For the United States and other Western countries, the popular uprisings in Tunisia and Egypt (which threaten to spread to other countries, including Yemen and Algeria) are something of a nightmare. Just as the authorities in these countries are struggling — and failing — to cope with popular uprisings, so too the United States and other Western countries are rudderless when faced with an undefined enemy — and make no mistake about it, the people of foreign countries are the enemy when their revolts against dictatorship threaten Western interests.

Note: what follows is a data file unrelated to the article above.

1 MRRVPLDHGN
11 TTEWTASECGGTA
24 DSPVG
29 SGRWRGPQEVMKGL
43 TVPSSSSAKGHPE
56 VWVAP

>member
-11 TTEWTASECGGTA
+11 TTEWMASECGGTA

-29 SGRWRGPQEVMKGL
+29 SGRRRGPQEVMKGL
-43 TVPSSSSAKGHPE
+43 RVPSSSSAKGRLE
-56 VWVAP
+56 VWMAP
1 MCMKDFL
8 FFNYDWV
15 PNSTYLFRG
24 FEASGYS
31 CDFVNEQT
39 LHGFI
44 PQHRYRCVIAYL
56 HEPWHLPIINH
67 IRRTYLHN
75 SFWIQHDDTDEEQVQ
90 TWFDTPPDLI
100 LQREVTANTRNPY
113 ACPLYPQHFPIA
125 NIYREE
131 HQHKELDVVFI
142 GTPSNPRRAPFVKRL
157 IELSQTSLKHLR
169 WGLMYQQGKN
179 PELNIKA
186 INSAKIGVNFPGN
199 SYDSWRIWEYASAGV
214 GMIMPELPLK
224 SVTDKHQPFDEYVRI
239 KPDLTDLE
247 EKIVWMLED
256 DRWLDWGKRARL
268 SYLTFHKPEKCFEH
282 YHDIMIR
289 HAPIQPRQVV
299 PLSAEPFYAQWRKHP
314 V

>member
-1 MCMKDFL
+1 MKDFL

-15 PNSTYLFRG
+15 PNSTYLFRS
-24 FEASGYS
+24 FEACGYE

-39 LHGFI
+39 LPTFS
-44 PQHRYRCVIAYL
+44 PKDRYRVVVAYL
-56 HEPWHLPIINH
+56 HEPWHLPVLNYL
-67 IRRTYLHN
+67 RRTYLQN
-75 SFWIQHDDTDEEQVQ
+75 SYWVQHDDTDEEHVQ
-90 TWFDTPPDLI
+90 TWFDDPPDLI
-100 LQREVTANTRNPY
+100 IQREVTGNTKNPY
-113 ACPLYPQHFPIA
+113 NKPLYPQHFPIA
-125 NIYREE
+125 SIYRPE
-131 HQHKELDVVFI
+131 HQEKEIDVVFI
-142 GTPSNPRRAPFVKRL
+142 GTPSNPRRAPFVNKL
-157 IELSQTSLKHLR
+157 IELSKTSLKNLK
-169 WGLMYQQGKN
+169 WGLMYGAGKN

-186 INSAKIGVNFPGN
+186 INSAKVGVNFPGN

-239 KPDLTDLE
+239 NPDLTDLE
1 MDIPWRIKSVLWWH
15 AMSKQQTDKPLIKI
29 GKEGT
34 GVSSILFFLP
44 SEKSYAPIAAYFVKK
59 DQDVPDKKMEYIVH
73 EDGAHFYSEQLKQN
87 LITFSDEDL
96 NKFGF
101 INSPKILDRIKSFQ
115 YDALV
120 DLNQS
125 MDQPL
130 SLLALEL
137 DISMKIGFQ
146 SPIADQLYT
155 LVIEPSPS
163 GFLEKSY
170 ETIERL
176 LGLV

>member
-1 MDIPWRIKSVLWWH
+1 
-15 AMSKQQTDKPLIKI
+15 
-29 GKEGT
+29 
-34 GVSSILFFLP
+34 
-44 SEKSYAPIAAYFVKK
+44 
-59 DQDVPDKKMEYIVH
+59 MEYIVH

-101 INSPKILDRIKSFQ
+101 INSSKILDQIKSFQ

After two decades in power, the Tunisian President stands down in the face of violent anti-Government unrest across the country.
Jonathan Rugman reports on the crisis, from Tunisia.
Prime Minister Mohamed Ghannouchi has taken over from President Zine al-Abedine Ben Ali on an interim basis after violent rioting spread across Tunisia, protesting against high unemployment, high food prices, and the President’s leadership.
The country is now under a state of emergency, and a curfew, with threats that anyone who breaks the curfew could be shot.